Members of Congress have split over restoring federal funding for government agencies to study gun violence. Democrats have tried unsuccessfully multiple times and ways _ including as recently as last month, during delicate budget-deal negotiations _ to allow the Centers for Disease Control and Prevention to research gun death rates and causes. Republican leaders balk at the idea, contending gun violence isn't a disease.
Congress also has not renewed a previous federal ban on assault weapons, though Democrats have introduced such legislation several times since the ban expired in 2004. The latest bill aimed at stopping assault-weapon manufacturing and making it harder to buy assault weapons already available was introduced last month in the U.S. House of Representatives.
Given the steep challenges Obama faces with a Republican-controlled Congress, he's now addressing the issue through executive actions and looking to rally local officials around his cause.
What can cities and counties do to regulate guns?
Obama's push to gain more traction around the country on gun control will likely meet legal challenges if local officials try to pass city or county gun laws.
Most states have laws prohibiting local jurisdictions from passing any gun control regulations that would be more restrictive than state law, according to the National Rifle Association and the Law Center to Prevent Gun Violence _ two key advocacy groups that generally are on opposite sides of the debate over gun control.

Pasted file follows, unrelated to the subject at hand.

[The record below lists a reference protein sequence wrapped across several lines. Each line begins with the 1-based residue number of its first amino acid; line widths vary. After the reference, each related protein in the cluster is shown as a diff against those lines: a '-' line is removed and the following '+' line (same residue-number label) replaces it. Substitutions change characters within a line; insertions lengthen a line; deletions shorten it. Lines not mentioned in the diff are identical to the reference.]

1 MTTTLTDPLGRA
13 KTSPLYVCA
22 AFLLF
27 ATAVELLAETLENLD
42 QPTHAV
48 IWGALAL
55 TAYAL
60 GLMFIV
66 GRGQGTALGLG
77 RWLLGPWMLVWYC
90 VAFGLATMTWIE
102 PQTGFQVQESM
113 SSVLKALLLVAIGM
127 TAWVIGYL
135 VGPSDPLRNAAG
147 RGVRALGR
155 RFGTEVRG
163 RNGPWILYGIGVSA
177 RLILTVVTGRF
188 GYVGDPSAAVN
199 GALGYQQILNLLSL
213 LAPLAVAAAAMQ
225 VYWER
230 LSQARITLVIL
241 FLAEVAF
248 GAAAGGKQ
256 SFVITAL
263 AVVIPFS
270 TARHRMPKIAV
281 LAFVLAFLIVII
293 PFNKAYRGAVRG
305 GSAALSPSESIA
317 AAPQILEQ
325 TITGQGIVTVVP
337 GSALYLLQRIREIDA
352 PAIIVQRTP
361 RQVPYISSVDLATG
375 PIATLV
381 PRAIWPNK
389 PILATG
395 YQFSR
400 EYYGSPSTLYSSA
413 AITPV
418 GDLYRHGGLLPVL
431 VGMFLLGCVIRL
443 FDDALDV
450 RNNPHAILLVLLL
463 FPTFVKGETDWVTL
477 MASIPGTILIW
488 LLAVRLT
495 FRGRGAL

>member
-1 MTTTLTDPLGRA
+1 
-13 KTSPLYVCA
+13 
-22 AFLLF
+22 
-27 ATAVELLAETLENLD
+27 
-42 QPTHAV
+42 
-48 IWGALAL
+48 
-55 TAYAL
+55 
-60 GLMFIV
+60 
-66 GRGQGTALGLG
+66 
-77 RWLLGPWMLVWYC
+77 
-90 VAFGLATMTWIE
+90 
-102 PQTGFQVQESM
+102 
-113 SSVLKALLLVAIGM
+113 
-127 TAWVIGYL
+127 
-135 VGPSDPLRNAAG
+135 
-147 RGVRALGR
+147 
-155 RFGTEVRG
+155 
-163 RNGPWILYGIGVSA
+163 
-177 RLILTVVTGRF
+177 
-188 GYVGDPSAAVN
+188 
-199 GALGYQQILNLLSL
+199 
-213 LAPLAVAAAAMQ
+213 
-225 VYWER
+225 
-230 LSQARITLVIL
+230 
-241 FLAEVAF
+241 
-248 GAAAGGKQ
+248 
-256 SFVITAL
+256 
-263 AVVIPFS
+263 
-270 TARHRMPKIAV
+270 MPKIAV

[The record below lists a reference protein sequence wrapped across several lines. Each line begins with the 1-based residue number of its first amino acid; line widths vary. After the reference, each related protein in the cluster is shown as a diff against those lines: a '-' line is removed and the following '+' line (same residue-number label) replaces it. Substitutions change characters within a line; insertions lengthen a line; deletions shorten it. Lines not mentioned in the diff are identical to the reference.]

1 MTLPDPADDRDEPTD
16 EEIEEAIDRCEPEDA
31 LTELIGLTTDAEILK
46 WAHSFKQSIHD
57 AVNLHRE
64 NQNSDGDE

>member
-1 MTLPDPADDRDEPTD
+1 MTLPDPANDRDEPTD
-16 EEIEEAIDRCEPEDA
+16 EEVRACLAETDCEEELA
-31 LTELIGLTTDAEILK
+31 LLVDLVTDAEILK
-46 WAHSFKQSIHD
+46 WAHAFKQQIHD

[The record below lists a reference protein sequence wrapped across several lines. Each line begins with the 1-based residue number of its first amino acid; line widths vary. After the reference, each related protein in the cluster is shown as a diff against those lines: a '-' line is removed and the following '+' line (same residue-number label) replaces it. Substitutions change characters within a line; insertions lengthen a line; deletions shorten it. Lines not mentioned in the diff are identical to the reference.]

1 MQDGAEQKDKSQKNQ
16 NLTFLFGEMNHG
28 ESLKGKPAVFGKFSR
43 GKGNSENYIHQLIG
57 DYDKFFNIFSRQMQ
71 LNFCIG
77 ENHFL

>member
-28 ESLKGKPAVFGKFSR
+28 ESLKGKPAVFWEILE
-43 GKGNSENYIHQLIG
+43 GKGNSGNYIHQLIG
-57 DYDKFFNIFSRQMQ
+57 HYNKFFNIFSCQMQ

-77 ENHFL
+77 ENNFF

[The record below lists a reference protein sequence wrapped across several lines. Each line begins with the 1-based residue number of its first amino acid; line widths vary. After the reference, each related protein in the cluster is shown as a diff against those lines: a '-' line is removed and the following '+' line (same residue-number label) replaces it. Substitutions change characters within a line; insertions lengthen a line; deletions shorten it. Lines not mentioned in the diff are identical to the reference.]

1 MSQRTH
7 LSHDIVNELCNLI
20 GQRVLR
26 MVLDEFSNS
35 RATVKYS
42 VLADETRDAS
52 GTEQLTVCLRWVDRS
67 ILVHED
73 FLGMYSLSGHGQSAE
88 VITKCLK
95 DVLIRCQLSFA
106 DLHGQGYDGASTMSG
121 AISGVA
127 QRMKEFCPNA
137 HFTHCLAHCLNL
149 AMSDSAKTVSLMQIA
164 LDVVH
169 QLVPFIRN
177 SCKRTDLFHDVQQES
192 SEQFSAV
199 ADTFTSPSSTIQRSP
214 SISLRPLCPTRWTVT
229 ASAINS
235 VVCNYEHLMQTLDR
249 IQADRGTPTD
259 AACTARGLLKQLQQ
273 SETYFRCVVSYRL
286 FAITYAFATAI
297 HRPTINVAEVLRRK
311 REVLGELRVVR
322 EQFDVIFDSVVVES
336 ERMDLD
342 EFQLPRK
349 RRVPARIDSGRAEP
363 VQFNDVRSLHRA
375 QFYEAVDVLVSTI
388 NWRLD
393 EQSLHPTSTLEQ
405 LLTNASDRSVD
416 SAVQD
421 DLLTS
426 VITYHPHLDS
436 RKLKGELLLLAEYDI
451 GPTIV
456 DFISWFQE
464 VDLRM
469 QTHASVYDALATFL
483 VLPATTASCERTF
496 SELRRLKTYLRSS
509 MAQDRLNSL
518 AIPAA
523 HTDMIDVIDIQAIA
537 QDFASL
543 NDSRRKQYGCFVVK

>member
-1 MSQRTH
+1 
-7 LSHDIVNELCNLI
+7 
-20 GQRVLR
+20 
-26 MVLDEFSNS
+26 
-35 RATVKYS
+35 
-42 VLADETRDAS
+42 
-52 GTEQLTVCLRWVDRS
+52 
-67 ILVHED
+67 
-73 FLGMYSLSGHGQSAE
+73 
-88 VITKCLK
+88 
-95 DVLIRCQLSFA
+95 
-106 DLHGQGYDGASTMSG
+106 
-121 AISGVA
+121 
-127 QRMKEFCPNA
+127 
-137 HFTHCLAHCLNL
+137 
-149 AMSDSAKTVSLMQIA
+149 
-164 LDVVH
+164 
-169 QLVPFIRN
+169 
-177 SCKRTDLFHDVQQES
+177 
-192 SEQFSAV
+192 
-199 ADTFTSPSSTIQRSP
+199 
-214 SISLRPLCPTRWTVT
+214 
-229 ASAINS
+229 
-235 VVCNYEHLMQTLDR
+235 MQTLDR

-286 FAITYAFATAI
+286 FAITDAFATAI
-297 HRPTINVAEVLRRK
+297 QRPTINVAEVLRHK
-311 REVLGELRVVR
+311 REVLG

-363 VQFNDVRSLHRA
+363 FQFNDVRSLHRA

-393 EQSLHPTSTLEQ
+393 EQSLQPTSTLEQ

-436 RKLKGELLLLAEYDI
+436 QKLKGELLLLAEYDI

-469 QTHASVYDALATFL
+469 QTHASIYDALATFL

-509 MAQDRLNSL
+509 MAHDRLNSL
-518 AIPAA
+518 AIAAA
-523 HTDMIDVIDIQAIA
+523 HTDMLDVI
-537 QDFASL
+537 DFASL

States that give local elected officials little flexibility for policies restricting guns include Florida, Georgia, Idaho, Illinois, Kansas, Kentucky, Mississippi, Missouri, North Carolina, Pennsylvania, South Carolina, Texas and Washington.
In California, cities and counties are allowed to regulate some areas involving guns. But localities are generally prohibited from passing laws that would undermine California's strict gun purchasing and licensing requirements.
What impact does executive action have?
The president's recently proposed gun control and safety measures may have only modest effects _ as did his last major round of gun executive orders, in 2013.
Although some of Obama's 2013 executive measures may have been useful _ including improving data collection _ they were "pretty small-bore items that show the limitation of what a president can do with executive action on any given subject," said Robert Spitzer, a political scientist at State University of New York-Cortland who has written extensively on gun control.
A president's power, Spitzer said, is limited, compared with what Congress could achieve through legislative action.
Although requiring more gun sellers to obtain federal licenses will increase the number of buyers who undergo background checks, the "actual consequence is likely going to be fairly small," Spitzer said.
And some of Obama's measures may still require congressional approval, including his request for money to hire 200 new agents and investigators for the Bureau of Alcohol, Tobacco, Firearms and Explosives, and $500 million to increase access to mental health services.
Already, the president is hitting stumbling blocks related to his 2013 orders. Then, he urged Congress to confirm a permanent leader for the ATF, saying lawmakers needed "to help, rather than hinder, law enforcement as it does its job."
The Senate confirmed acting director B. Todd Jones several months later, but Jones left the agency last March and it is again without a permanent director.
(Lesley Clark contributed to this report.)
(c)2016 McClatchy Washington Bureau